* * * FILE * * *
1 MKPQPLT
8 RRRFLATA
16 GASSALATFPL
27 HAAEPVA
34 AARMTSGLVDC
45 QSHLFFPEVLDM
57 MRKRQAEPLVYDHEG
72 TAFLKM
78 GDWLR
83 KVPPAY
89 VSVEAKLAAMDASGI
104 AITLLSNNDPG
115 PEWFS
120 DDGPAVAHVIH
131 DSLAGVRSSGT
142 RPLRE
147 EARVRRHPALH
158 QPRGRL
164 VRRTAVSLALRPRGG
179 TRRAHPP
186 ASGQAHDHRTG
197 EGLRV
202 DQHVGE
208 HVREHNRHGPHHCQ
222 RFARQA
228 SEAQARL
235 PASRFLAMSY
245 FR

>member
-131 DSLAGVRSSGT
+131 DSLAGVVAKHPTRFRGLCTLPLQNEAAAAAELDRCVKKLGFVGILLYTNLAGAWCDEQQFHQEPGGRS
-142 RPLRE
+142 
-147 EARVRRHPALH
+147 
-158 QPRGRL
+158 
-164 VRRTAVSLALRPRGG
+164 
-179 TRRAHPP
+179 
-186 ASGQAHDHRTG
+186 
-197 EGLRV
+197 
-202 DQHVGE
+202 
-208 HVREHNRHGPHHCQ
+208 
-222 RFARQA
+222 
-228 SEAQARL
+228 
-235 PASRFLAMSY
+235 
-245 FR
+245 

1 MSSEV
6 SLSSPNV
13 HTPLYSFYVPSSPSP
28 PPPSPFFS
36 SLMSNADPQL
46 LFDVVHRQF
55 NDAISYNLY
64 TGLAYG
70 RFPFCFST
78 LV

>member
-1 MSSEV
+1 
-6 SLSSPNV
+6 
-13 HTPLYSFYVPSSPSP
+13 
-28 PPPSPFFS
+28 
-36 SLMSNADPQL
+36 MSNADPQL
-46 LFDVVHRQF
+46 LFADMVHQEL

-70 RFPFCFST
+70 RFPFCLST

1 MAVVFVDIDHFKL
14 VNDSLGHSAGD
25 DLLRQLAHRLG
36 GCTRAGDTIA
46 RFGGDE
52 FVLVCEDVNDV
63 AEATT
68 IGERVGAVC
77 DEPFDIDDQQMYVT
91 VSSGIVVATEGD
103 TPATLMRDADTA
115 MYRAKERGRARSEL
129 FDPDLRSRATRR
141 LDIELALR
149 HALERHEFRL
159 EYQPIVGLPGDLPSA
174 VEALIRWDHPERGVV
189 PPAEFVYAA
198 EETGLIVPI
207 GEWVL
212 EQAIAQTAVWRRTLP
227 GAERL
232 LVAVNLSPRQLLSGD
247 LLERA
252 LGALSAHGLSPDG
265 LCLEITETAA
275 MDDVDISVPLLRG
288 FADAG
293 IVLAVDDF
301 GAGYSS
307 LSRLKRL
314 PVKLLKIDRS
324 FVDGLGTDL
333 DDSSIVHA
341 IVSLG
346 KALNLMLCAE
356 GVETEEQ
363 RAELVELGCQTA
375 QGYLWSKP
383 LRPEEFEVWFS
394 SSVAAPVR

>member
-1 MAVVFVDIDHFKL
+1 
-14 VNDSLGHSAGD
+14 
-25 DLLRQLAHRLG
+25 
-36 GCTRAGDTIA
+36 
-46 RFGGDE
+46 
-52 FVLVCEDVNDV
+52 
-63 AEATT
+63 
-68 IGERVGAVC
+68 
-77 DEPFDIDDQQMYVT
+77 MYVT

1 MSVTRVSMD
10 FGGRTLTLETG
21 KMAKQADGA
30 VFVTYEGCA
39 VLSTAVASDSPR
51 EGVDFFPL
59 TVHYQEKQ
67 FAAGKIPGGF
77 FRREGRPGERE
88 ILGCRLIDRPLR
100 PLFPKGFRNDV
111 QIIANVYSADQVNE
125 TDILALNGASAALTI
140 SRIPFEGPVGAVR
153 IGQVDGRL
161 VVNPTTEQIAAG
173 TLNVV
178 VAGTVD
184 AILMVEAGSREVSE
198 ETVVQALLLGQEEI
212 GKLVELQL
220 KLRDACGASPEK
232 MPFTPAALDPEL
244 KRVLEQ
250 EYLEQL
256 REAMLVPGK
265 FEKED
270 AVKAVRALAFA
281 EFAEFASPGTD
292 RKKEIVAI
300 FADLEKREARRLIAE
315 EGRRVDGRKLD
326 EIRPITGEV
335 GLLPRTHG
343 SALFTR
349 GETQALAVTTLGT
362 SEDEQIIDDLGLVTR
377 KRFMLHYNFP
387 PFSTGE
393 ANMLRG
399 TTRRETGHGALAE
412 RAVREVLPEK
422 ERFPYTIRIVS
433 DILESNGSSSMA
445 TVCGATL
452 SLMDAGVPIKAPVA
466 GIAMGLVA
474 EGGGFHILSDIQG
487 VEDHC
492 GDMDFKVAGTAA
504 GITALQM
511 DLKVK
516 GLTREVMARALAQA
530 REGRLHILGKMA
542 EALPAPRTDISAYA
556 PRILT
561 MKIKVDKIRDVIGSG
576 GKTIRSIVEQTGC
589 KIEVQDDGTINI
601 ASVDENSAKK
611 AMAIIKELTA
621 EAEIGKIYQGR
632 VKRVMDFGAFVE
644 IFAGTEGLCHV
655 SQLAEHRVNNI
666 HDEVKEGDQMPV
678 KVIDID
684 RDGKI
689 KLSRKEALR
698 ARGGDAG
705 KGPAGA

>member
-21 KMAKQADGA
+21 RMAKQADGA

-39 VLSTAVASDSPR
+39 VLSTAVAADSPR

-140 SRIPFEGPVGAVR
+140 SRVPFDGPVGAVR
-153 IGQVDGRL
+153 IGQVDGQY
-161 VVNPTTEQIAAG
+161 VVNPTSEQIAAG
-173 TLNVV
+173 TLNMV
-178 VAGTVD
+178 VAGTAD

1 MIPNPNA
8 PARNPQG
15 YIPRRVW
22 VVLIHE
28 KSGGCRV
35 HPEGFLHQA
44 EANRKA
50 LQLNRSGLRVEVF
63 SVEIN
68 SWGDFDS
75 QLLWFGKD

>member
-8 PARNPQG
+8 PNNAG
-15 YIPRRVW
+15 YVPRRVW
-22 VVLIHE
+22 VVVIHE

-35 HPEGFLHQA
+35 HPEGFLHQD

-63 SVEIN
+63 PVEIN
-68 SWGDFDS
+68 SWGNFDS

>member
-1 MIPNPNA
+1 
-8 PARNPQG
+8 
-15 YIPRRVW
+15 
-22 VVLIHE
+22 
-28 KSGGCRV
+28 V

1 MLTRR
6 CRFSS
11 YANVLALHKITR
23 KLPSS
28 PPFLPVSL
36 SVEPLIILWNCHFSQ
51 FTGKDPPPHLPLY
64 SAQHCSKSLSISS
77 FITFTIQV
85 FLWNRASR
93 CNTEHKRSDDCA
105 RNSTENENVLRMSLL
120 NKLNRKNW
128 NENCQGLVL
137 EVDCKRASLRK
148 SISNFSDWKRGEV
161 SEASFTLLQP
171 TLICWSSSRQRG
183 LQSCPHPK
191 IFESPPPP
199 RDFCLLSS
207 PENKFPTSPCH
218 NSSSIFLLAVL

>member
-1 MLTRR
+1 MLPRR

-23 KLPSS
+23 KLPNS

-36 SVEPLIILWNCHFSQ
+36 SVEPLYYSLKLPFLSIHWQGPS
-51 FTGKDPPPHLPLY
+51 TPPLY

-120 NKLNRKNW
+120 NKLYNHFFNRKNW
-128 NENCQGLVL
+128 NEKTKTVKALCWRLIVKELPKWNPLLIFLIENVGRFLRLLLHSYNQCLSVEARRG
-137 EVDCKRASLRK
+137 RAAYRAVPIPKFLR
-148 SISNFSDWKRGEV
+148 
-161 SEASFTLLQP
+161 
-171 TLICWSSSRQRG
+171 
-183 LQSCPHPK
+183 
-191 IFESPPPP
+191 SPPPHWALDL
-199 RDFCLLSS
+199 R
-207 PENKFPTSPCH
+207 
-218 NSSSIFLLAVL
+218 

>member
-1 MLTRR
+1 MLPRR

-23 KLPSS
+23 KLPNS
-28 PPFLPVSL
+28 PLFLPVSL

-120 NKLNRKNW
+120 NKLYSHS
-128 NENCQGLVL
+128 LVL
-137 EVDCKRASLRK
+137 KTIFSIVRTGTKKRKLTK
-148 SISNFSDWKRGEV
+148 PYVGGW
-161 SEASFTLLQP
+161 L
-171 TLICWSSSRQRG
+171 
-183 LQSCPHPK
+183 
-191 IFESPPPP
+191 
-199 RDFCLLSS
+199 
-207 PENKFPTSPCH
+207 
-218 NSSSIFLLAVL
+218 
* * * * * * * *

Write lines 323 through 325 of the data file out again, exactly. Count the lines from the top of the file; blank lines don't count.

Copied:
-28 PPFLPVSL
+28 PLFLPVSL

-120 NKLNRKNW